CBR looks at one of the most common Java environments installed on Windows.
The Java Runtime Machine used in the JRE is called HotSpot. First released in April 1999, the virtual machine is written in C++ and contains approximately 250,000 lines of code. Hotspot provides a class loader, bytecoder interpreter, Client and Server virtual machines, garbage collectors and a set of supporting runtime libraries.
Designed as a virtual machine for desktops and servers, HotSpot looks to improve performance with a number of techniques like just-in-time compilation and adaptive optimisation.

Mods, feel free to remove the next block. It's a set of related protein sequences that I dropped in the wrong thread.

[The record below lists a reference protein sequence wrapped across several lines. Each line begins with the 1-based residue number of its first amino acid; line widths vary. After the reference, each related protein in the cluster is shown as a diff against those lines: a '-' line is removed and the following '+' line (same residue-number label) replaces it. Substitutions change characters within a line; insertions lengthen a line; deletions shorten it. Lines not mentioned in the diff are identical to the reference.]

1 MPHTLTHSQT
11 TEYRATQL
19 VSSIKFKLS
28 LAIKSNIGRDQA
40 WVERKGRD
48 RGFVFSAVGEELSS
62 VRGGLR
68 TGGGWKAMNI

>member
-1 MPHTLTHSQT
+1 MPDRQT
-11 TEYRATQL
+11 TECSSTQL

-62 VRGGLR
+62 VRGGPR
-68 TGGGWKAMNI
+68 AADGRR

Due to JRE being one of the most common Java environments, security is a major issue. This is because Java provides an easily accessible attack surface to malicious web sites, since any web page visited may run Java applets. It has been found that the Java web browser plug-in is widely used by computer criminals, with Java exploits used in many exploit packs deployed by hackers. Oracle has moved to mitigate these threats by including automatic updates for JRE for Windows.